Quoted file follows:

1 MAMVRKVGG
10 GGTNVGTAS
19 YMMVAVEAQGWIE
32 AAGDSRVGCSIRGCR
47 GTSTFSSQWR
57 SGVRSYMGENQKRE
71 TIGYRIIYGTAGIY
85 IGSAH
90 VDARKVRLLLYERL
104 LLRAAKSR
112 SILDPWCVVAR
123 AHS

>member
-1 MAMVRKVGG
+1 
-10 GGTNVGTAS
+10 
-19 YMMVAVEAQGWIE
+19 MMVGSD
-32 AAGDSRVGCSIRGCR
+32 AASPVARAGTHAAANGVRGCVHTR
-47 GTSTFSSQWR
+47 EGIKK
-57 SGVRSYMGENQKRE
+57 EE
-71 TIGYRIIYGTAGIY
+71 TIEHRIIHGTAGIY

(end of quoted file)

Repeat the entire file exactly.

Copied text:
1 MAMVRKVGG
10 GGTNVGTAS
19 YMMVAVEAQGWIE
32 AAGDSRVGCSIRGCR
47 GTSTFSSQWR
57 SGVRSYMGENQKRE
71 TIGYRIIYGTAGIY
85 IGSAH
90 VDARKVRLLLYERL
104 LLRAAKSR
112 SILDPWCVVAR
123 AHS

>member
-1 MAMVRKVGG
+1 
-10 GGTNVGTAS
+10 
-19 YMMVAVEAQGWIE
+19 MMVGSD
-32 AAGDSRVGCSIRGCR
+32 AASPVARAGTHAAANGVRGCVHTR
-47 GTSTFSSQWR
+47 EGIKK
-57 SGVRSYMGENQKRE
+57 EE
-71 TIGYRIIYGTAGIY
+71 TIEHRIIHGTAGIY